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Is ultrasonography required to rule out congenital anomalies of the kidneys and urinary tract in babies with isolated preauricular tags or sinuses?
  1. Andrew James McArdle1,
  2. Rukshana Shroff2
  1. 1Infectious Diseases and Microbiology Unit, Institute of Child Health, London, UK
  2. 2Department of Nephrology, Great Ormond Street Hospital, London, UK
  1. Correspondence to Dr Andrew James McArdleInstitute of Child Health, 30 Guilford Street, London WC1N 1EH, UK; andrew.mcardle{at}gmail.com

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Scenario

While performing an examination of a newborn, you note a preauricular sinus (PAS). The examination is otherwise unremarkable. A colleague suggests a need for renal ultrasonography in infants with a PAS or preauricular tag (PAT), but your consultant tells you this is unjustified. You decide to search for evidence to inform your clinical decision.

Structured clinical question

Do infants with isolated PAT or PAS (population) have a higher incidence of congenital anomalies of the kidneys and urinary tract (CAKUT) (outcome) on ultrasound (intervention) than infants without (controls)?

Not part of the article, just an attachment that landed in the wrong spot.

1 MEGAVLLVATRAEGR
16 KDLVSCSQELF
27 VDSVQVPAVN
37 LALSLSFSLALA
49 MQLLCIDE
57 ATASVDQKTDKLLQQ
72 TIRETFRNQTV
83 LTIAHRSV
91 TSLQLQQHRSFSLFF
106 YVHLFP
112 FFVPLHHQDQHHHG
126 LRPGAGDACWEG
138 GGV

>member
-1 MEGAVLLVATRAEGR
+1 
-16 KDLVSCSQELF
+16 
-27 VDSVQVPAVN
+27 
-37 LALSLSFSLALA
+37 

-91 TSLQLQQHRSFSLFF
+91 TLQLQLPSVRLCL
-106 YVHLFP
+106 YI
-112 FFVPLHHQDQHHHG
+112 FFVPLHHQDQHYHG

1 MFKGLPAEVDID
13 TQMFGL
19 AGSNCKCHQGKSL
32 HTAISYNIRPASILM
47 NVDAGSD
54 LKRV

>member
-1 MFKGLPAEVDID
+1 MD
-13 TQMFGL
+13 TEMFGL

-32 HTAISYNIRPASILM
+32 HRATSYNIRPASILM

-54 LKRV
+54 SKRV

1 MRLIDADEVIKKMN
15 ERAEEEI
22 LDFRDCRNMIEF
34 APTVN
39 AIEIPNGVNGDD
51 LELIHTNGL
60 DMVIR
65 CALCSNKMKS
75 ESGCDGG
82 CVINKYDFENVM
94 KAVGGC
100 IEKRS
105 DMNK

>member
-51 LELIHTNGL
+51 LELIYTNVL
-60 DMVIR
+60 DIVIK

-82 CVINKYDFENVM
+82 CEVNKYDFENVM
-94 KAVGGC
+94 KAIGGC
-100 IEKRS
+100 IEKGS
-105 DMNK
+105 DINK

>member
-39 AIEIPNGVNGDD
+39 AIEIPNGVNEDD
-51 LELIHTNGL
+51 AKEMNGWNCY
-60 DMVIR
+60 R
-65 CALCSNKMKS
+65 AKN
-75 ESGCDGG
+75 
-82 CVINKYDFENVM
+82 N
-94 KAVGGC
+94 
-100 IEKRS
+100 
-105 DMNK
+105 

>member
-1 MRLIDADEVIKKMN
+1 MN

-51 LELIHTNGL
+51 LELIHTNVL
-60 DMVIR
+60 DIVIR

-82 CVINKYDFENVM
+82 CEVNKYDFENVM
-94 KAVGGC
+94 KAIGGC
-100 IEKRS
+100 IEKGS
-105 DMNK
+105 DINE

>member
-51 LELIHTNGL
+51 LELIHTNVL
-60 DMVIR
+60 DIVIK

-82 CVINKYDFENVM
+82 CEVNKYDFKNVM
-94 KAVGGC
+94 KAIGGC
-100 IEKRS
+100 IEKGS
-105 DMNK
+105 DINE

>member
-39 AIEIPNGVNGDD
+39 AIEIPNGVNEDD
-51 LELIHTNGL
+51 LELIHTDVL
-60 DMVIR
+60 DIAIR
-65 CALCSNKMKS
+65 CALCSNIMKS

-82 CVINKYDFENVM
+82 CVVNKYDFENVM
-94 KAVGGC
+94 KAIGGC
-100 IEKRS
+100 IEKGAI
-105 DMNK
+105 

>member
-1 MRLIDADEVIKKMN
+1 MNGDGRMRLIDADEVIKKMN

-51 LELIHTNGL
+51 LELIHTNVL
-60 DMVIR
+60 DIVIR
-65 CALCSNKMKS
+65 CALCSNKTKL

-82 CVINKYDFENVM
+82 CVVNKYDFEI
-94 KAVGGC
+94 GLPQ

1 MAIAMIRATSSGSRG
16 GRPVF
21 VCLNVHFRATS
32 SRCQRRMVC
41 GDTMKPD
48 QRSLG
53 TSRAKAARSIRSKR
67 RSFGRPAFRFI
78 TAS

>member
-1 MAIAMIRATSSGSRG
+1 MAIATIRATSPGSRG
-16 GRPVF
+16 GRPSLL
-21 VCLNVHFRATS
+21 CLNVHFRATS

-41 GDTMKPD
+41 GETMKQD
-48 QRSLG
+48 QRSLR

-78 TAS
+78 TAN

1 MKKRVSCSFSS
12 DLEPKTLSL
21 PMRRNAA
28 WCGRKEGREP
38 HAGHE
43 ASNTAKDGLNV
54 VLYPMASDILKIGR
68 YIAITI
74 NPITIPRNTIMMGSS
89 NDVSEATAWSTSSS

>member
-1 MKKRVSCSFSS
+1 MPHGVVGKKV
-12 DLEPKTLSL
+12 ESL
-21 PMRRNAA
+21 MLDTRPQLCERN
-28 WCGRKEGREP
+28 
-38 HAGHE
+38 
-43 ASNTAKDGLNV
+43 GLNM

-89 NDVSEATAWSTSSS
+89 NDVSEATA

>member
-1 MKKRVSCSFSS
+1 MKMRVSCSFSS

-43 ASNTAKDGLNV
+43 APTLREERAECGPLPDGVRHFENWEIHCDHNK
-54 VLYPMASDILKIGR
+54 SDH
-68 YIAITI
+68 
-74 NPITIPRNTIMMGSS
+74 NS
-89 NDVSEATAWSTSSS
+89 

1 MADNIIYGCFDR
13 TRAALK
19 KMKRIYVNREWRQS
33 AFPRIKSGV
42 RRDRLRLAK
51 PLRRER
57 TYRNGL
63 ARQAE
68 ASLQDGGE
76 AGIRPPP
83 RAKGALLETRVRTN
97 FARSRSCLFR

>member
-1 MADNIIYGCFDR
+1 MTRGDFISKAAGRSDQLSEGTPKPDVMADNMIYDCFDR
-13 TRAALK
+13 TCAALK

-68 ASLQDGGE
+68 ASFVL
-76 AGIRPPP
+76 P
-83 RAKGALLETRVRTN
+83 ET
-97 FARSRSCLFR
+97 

Search strategy and outcome

Secondary sources

Cochrane Library (21 August 2012)—preauricular OR ‘pre-auricular’—16 results of which none were relevant.

Primary sources

Pubmed (21 August 2012)—(‘pre-auricular’ OR preauricular OR ‘Ear/abnormalities’(MeSH)) AND (kidney OR renal OR urinary OR genitourinary OR ‘Kidney/abnormalities’(MeSH) OR ‘Kidney/ultrasonography’(MeSH) OR ‘Urinary Tract/abnormalities’(MeSH) OR ‘Urinary Tract/ultrasonography’(MeSH)).

Five hundred and forty-two articles were found. Titles and/or abstracts were reviewed to identify …

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